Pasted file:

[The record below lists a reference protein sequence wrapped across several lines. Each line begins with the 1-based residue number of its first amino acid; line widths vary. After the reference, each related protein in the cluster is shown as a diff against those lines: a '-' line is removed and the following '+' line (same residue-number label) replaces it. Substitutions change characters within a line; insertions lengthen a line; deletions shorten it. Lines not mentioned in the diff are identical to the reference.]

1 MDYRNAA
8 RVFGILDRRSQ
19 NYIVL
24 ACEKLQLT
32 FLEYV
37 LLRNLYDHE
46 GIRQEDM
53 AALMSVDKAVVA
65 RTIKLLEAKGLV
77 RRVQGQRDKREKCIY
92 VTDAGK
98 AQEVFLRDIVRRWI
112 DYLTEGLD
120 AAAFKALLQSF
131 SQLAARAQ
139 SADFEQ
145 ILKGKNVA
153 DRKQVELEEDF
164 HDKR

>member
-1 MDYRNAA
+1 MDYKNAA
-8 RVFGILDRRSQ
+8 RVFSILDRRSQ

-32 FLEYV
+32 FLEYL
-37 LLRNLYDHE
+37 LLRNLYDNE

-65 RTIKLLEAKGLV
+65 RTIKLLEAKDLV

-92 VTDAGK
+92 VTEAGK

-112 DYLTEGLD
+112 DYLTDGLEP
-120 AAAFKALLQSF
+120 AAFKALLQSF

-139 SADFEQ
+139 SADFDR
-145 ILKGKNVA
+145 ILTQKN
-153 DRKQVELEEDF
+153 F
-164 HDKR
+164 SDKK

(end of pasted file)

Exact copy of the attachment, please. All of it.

[The record below lists a reference protein sequence wrapped across several lines. Each line begins with the 1-based residue number of its first amino acid; line widths vary. After the reference, each related protein in the cluster is shown as a diff against those lines: a '-' line is removed and the following '+' line (same residue-number label) replaces it. Substitutions change characters within a line; insertions lengthen a line; deletions shorten it. Lines not mentioned in the diff are identical to the reference.]

1 MDYRNAA
8 RVFGILDRRSQ
19 NYIVL
24 ACEKLQLT
32 FLEYV
37 LLRNLYDHE
46 GIRQEDM
53 AALMSVDKAVVA
65 RTIKLLEAKGLV
77 RRVQGQRDKREKCIY
92 VTDAGK
98 AQEVFLRDIVRRWI
112 DYLTEGLD
120 AAAFKALLQSF
131 SQLAARAQ
139 SADFEQ
145 ILKGKNVA
153 DRKQVELEEDF
164 HDKR

>member
-1 MDYRNAA
+1 MDYKNAA
-8 RVFGILDRRSQ
+8 RVFSILDRRSQ

-32 FLEYV
+32 FLEYL
-37 LLRNLYDHE
+37 LLRNLYDNE

-65 RTIKLLEAKGLV
+65 RTIKLLEAKDLV

-92 VTDAGK
+92 VTEAGK

-112 DYLTEGLD
+112 DYLTDGLEP
-120 AAAFKALLQSF
+120 AAFKALLQSF

-139 SADFEQ
+139 SADFDR
-145 ILKGKNVA
+145 ILTQKN
-153 DRKQVELEEDF
+153 F
-164 HDKR
+164 SDKK